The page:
Objective: The purpose of this study was to compare chest digital tomosynthesis (DTS) and multidetector computed tomography (MDCT) for the detection of pulmonary ground-glass opacity (GGO) nodules and estimation of radiation dose using an anthropomorphic chest phantom and simulated nodules.
Materials and Methods: A male anthropomorphic chest phantom equipped with thermoluminescent dosimeters and simulated pulmonary nodules showing GGO was scanned by MDCT and DTS. The organic radiation doses were recorded and converted into effective doses. The density, diameter, and position of pulmonary nodules were reviewed; and the sensitivities of nodule detection were compared using the Fisher exact test. The radiation dose levels of DTS and MDCT were compared using paired t tests.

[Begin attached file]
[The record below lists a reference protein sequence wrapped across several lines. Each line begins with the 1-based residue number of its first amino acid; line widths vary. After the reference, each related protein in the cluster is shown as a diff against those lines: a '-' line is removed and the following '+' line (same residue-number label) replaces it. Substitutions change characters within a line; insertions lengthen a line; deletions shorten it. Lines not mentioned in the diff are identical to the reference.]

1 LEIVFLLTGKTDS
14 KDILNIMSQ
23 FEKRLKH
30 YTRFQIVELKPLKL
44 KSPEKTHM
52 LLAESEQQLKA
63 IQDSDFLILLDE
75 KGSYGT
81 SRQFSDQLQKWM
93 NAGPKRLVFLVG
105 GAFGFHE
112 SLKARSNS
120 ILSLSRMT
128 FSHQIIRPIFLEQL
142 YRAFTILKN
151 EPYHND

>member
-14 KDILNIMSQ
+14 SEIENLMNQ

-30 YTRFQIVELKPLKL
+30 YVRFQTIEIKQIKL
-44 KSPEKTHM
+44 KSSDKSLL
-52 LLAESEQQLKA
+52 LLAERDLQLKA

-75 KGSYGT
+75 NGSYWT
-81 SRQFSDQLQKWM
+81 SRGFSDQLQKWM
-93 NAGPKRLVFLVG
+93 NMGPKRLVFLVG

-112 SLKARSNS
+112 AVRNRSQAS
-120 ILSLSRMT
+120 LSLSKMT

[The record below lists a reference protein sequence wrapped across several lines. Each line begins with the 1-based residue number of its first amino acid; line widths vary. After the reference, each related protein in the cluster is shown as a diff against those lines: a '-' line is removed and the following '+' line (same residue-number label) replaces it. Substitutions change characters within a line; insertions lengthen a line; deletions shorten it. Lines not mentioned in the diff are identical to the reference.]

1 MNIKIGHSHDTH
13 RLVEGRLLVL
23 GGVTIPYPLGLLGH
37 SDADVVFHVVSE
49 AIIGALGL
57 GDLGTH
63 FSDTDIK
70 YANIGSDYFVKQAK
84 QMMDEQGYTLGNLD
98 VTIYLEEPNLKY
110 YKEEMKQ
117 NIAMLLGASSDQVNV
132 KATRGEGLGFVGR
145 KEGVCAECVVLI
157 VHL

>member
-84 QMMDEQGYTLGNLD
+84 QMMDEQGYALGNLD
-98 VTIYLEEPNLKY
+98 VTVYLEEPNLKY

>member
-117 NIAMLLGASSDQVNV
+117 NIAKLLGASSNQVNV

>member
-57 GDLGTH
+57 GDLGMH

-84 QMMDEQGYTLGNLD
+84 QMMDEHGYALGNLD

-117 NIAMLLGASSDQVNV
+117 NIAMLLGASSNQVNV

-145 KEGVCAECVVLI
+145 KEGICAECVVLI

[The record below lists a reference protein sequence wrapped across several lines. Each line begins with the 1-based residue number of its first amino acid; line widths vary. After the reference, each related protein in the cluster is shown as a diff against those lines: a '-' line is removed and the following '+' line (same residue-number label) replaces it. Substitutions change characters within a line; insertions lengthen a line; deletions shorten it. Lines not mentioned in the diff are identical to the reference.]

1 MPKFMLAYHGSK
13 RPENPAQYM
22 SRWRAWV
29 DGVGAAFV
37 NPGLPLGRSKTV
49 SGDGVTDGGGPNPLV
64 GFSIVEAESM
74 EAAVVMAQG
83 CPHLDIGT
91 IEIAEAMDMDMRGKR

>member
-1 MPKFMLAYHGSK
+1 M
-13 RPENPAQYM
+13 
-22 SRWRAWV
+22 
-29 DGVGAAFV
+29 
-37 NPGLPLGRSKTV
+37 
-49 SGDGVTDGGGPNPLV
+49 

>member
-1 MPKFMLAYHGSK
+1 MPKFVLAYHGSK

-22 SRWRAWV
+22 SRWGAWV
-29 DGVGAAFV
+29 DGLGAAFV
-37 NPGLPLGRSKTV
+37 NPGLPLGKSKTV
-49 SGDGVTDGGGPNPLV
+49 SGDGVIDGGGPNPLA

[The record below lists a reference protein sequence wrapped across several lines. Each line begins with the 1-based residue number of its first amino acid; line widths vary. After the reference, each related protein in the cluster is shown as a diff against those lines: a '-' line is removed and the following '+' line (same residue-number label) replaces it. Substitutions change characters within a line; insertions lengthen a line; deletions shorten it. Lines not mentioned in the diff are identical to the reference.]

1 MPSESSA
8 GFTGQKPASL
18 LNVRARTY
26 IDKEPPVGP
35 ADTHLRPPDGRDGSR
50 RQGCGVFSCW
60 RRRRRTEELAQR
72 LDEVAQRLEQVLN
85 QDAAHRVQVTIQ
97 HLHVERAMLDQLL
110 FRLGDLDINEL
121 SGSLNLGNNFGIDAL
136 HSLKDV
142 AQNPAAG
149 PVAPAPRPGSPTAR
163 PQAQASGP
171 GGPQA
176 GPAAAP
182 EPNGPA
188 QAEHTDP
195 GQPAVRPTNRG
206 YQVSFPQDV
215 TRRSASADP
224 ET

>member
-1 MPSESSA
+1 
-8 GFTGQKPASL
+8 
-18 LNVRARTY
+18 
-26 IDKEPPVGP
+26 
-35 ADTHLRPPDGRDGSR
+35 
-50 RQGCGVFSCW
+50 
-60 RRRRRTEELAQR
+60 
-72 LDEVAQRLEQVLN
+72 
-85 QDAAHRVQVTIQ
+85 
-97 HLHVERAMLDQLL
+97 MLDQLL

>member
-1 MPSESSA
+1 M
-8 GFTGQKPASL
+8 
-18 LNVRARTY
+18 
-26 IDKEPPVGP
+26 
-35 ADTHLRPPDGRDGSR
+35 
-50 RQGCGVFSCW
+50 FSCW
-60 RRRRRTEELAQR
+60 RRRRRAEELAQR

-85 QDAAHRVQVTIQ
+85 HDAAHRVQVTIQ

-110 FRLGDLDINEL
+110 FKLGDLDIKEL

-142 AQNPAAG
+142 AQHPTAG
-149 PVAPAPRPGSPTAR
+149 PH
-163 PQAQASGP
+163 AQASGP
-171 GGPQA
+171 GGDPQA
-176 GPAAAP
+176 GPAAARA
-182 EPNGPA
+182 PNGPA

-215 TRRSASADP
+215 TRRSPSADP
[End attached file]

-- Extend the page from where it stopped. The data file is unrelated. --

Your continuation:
Results: The sensitivities of nodule detection by DTS and MDCT were 60% and 80%, respectively (P < 0.05), whereas the sensitivities of detection of −630-Hounsfield unit (HU) GGO nodules were 73.3% and 86.7%, respectively (P > 0.05), and the detection sensitivities of 5- and 8-mm diameter −800 HU GGO nodules were 33.3% and 58.3%, respectively (P < 0.05). The effective doses of DTS and MDCT were 0.65 and 7.71 mSv, respectively, and the mean effective dose of DTS for the chest was 91.6% lower than that of MDCT.
Conclusion: Multidetector computed tomography is preferable to DTS for the detection of GGO pulmonary nodules. Although the detection sensitivities of DTS and MDCT were similar for the nodules with a density of −630 HU, the detection sensitivity of MDCT was significantly superior to that of DTS for the 5- and 8-mm nodules with a density of −800 HU. The mean effective dose of DTS to the chest was significantly lower than that of MDCT.